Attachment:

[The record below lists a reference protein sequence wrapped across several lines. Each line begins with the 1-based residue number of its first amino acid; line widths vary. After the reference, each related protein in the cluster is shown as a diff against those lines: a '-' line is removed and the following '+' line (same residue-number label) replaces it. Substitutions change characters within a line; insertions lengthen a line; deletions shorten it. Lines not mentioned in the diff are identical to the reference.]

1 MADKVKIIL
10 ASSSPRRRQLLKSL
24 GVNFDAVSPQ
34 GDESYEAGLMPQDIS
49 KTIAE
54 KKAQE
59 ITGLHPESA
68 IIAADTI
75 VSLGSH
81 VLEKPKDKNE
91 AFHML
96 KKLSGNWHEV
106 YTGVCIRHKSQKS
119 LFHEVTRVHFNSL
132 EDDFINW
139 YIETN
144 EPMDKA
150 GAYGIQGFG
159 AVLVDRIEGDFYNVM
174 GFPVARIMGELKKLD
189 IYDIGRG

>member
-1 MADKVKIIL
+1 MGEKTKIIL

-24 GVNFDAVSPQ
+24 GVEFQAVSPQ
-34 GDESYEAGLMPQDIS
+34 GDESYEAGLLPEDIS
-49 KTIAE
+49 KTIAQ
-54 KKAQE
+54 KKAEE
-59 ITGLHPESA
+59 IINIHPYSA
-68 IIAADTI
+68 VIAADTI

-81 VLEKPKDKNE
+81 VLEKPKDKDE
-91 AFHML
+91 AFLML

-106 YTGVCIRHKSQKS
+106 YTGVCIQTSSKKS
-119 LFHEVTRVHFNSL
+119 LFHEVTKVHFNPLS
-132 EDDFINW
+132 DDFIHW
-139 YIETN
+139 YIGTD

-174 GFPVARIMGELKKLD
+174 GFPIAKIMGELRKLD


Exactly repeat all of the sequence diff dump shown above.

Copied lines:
[The record below lists a reference protein sequence wrapped across several lines. Each line begins with the 1-based residue number of its first amino acid; line widths vary. After the reference, each related protein in the cluster is shown as a diff against those lines: a '-' line is removed and the following '+' line (same residue-number label) replaces it. Substitutions change characters within a line; insertions lengthen a line; deletions shorten it. Lines not mentioned in the diff are identical to the reference.]

1 MADKVKIIL
10 ASSSPRRRQLLKSL
24 GVNFDAVSPQ
34 GDESYEAGLMPQDIS
49 KTIAE
54 KKAQE
59 ITGLHPESA
68 IIAADTI
75 VSLGSH
81 VLEKPKDKNE
91 AFHML
96 KKLSGNWHEV
106 YTGVCIRHKSQKS
119 LFHEVTRVHFNSL
132 EDDFINW
139 YIETN
144 EPMDKA
150 GAYGIQGFG
159 AVLVDRIEGDFYNVM
174 GFPVARIMGELKKLD
189 IYDIGRG

>member
-1 MADKVKIIL
+1 MGEKTKIIL

-24 GVNFDAVSPQ
+24 GVEFQAVSPQ
-34 GDESYEAGLMPQDIS
+34 GDESYEAGLLPEDIS
-49 KTIAE
+49 KTIAQ
-54 KKAQE
+54 KKAEE
-59 ITGLHPESA
+59 IINIHPYSA
-68 IIAADTI
+68 VIAADTI

-81 VLEKPKDKNE
+81 VLEKPKDKDE
-91 AFHML
+91 AFLML

-106 YTGVCIRHKSQKS
+106 YTGVCIQTSSKKS
-119 LFHEVTRVHFNSL
+119 LFHEVTKVHFNPLS
-132 EDDFINW
+132 DDFIHW
-139 YIETN
+139 YIGTD

-174 GFPVARIMGELKKLD
+174 GFPIAKIMGELRKLD